In the space below, I share details of the hearing based, in part, upon reports obtained from hearing attendees, none of whom happen to represent the prosecution which, to date, has opted to remain silent about the case.

BREACH OF ATTORNEY-CLIENT PRIVILEGE?

During the hearing’s second day, Maj. Jenny S. Whyte-Schlack testified she had spoken with Major Martin during a face-to-face meeting in November 2013 and, soon after, had written a memo containing details of the 10-minute meeting and shared it with members of the prosecution staff. In addition, however, she testified that she had not read Major Martin his Booker Rights, a statement read to individuals facing the possibility of nonjudicial punishment. Major Whyte-Schlack’s admissions are significant in light of the fact that Major Martin filed a grievance against her April 15, 2015.

In his grievance, Major Martin explained that he believed Major Whyte-Schlack was not working as a prosecutor at the time they met and that she said nothing to make him think otherwise during the meeting. Further, he claimed that her actions to inform members of the prosecution staff about their conversation constitute a breach of attorney-client privilege.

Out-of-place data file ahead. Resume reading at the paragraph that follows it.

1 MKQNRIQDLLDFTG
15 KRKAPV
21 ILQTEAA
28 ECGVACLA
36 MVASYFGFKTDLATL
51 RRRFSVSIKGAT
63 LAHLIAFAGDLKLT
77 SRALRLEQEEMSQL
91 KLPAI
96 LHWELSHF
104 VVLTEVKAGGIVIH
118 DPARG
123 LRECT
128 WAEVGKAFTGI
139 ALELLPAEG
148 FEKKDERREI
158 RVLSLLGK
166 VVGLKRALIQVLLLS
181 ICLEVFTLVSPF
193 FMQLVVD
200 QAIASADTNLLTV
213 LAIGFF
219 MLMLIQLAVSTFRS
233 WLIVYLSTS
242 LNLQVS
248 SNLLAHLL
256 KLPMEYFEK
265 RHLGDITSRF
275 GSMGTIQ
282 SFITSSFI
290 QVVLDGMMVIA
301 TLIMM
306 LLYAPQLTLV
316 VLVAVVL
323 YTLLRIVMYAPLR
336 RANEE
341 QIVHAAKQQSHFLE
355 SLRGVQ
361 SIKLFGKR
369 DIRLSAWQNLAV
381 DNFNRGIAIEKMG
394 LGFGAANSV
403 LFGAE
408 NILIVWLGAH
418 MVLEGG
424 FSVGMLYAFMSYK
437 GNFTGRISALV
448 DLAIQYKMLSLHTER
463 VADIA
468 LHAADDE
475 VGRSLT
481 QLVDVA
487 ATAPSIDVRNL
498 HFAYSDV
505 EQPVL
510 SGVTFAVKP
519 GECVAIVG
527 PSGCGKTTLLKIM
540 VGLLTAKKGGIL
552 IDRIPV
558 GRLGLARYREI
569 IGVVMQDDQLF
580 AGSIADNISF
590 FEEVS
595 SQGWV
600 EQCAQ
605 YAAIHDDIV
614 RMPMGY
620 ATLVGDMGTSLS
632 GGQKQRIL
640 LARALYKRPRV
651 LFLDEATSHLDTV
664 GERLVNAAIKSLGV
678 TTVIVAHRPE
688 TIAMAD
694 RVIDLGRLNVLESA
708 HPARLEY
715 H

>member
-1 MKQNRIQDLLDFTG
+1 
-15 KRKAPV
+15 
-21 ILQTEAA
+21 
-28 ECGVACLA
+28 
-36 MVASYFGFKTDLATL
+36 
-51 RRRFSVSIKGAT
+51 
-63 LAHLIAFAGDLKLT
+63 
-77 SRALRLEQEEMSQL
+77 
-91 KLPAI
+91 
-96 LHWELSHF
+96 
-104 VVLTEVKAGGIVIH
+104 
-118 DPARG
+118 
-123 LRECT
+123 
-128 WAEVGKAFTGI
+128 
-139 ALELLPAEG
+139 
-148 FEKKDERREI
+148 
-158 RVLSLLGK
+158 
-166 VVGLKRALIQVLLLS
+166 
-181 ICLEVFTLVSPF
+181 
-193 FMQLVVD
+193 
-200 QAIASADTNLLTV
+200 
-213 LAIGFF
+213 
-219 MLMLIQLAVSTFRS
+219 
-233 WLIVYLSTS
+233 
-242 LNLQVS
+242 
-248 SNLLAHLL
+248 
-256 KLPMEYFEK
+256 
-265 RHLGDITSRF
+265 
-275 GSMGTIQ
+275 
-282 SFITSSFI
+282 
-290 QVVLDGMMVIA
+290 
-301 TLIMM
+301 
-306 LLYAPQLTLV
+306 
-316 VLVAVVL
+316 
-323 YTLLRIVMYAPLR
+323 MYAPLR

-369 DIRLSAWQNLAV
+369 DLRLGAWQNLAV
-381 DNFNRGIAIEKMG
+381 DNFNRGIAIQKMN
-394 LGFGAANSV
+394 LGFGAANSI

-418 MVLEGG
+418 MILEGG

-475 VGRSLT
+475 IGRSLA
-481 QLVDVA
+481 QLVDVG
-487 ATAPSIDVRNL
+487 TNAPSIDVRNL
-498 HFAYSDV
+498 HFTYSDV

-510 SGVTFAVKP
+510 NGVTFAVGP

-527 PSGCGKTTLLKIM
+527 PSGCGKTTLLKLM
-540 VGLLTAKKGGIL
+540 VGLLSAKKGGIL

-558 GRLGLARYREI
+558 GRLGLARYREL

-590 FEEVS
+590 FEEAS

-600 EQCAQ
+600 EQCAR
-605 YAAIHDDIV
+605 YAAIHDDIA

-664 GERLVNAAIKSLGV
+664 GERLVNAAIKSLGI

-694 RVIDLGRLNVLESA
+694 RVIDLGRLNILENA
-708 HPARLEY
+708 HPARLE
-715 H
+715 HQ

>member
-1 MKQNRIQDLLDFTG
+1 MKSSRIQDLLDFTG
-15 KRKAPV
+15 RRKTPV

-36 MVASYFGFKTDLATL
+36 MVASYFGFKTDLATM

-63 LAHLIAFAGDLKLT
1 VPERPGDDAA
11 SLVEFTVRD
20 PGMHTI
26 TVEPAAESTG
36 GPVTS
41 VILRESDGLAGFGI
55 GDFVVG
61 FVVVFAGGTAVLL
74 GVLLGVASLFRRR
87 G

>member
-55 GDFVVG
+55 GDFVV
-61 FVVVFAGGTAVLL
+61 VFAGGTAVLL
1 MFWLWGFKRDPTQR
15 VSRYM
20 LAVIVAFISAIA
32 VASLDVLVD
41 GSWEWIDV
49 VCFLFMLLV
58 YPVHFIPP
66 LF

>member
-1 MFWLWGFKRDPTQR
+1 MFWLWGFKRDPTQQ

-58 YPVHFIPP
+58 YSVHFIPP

WITNESS SAYS SHE OVERHEARD PROSECUTORS

Another Army attorney called to testify during the second day of the hearing was Capt. James P. Garrett, the lead prosecutor in Major Martin’s case.

I’m told by a witness to the hearing that Colonel Glass warned Captain Garrett to only answer the questions and to not embellish his answers to questions offered by Major Martin’s counsel, Tucker Richardson III.

Often-heated exchanges between Captain Garrett and Richardson centered on what took place when the prosecutor offered Major Martin a choice between two less-than-appealing options during a meeting in March 2014.

Captain Garrett said he was not familiar with Article 15 procedures when he met with Major Martin soon after the major had left the office of Col. Michael Minor, where Part 1 of Article 15 specifications were read to him by the acting rear division commander. Still, the captain admitted, he had taken it upon himself to meet with Major Martin — without his attorney present — and offer him the choice between accepting the Article 15 — a form of non-judicial punishment that’s deadly to the career of any military officer who accepts it — or, as an alternative, facing a court-martial.